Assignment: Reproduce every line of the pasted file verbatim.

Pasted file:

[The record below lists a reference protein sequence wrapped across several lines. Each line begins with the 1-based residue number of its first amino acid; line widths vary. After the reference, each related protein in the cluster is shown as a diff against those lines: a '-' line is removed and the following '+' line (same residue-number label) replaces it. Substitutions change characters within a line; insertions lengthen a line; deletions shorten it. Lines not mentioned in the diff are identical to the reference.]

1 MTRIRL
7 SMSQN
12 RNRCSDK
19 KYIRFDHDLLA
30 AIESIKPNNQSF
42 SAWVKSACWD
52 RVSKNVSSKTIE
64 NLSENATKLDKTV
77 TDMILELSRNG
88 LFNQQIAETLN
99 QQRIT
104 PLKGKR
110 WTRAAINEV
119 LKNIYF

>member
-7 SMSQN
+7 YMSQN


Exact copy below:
[The record below lists a reference protein sequence wrapped across several lines. Each line begins with the 1-based residue number of its first amino acid; line widths vary. After the reference, each related protein in the cluster is shown as a diff against those lines: a '-' line is removed and the following '+' line (same residue-number label) replaces it. Substitutions change characters within a line; insertions lengthen a line; deletions shorten it. Lines not mentioned in the diff are identical to the reference.]

1 MTRIRL
7 SMSQN
12 RNRCSDK
19 KYIRFDHDLLA
30 AIESIKPNNQSF
42 SAWVKSACWD
52 RVSKNVSSKTIE
64 NLSENATKLDKTV
77 TDMILELSRNG
88 LFNQQIAETLN
99 QQRIT
104 PLKGKR
110 WTRAAINEV
119 LKNIYF

>member
-7 SMSQN
+7 YMSQN